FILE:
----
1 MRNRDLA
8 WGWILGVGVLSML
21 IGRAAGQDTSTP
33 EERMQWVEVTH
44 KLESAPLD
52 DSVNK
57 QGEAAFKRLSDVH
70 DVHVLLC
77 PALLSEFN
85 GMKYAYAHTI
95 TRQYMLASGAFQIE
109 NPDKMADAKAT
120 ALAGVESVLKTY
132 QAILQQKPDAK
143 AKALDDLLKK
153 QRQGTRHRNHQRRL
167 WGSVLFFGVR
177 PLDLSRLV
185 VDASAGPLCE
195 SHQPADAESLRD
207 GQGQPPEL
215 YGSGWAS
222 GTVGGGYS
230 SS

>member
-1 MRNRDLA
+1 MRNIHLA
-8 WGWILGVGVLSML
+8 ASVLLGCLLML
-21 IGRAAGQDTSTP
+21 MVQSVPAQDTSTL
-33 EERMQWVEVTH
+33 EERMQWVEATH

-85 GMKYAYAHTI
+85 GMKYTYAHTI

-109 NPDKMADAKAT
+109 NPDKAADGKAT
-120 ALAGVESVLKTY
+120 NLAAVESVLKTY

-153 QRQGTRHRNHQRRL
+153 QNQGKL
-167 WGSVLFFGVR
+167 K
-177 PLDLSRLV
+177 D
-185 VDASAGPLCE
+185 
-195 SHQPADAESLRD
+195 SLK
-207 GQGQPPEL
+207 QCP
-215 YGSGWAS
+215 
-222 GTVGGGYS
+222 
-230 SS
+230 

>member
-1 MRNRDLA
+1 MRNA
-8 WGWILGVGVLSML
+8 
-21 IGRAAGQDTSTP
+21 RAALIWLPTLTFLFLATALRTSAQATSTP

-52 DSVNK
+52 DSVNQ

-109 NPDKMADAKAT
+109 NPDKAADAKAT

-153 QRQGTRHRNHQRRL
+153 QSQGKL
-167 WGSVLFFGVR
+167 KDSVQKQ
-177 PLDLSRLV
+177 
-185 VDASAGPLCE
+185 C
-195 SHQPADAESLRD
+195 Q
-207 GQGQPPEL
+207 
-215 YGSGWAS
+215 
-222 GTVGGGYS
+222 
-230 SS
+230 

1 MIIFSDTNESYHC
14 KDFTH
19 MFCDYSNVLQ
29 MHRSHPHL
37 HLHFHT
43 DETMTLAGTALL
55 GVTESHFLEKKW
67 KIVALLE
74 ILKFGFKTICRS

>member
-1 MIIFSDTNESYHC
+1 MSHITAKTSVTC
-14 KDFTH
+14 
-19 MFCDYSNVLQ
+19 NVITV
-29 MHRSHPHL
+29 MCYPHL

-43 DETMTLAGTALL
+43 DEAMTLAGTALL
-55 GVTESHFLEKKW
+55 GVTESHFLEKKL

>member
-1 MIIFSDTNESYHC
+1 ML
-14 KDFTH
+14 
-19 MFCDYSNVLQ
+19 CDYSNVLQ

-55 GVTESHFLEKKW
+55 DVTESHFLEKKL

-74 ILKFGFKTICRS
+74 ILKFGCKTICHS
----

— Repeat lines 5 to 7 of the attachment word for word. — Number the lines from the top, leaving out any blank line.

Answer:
44 KLESAPLD
52 DSVNK
57 QGEAAFKRLSDVH